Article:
Heritage specialist rails against ‘health and safety gone mad’ plan for quayside

Proposals to install railings alongside the quayside near M Shed in Bristol’s floating harbour make a mockery of the city’s vibrant maritime heritage, according to planning and heritage specialist James Edwards.

The Bristol-based heritage specialist has thrown his weight behind the growing campaign opposing the provision of railings along the quayside.

He said: “ Whilst  safety is paramount, I would be very surprised if there have been sufficient numbers of people fall in the docks to warrant the installation of railings. Of those who have fallen in, I would question whether railings would have prevented them falling in the first place.”

The Broad Quay based planning specialist said Bristol’s historic floating harbour  remained an operational harbour, albeit no longer  an operational port in its heyday.

“It would be a huge shame if railings were installed in this rich maritme environment, particularly  where you have some of the last remaining dockside machinery and infrastructure, railway lines and cranes.

“To put railings up will effectively create a divide between the docks and the surrounding land –  it will kill off the   vital link that we have with the floating harbour.  We have already cordoned off much of the docks over the years, let’s try and preserve some semblance of our history.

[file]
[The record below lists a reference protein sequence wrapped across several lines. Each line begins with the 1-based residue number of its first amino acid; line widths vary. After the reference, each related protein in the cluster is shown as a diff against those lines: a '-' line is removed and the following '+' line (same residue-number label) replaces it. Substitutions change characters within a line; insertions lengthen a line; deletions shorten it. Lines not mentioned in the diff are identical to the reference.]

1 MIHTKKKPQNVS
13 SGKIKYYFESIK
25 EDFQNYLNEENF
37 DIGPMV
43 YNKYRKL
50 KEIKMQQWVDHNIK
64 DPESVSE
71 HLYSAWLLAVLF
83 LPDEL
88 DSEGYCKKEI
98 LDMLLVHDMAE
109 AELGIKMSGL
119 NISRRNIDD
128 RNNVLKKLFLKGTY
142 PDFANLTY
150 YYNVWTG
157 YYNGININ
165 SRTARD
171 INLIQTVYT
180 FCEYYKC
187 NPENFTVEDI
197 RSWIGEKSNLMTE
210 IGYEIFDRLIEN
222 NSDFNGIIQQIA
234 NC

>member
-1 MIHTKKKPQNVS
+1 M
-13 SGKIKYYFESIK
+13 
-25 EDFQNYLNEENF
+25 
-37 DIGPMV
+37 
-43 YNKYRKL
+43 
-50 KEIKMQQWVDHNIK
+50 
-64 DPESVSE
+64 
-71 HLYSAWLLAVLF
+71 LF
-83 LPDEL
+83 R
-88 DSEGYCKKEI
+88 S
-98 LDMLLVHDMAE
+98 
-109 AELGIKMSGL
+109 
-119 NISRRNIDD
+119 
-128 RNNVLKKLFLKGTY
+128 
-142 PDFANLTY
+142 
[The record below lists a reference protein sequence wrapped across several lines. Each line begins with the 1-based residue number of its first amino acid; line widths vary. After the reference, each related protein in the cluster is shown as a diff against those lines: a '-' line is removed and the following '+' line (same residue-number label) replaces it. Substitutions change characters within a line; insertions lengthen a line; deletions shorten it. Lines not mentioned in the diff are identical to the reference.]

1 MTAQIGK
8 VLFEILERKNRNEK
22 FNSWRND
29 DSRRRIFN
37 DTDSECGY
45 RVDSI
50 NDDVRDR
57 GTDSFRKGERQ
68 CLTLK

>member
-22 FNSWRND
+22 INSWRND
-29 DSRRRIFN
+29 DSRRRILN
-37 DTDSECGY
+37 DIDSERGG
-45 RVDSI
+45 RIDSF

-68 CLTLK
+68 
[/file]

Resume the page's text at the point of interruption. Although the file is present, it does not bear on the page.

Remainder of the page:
“This is a quayside, it always has been a quayside, and to fence it off would render the floating harbour as a side show when in fact it is the main attraction.”

He went on: “Creating a physical barrier between the docks, historically the lifeblood of the city, sends a very clear message  to visitors –  the floating harbour is playing second fiddle, and should be seen as a water feature but nothing more.

“The floating harbour should remain a key aspect of this city. We should show off what little we have remaining of our dockside heritage and we should be encouraging more vessels of a larger size into the city making them feel welcome in the city rather than as an afterthought.

“This proposal is another example of health and safety gone mad.  I am sure   the city council does not want to have to commit much needed resources to this proposal.

“It is I believe a sad reflection of our litigious society that we find ourselves in. We need to take stock of this problem otherwise we will find increasingly that it has greater implications on our public open spaces and townscapes to the detriment of what we value.”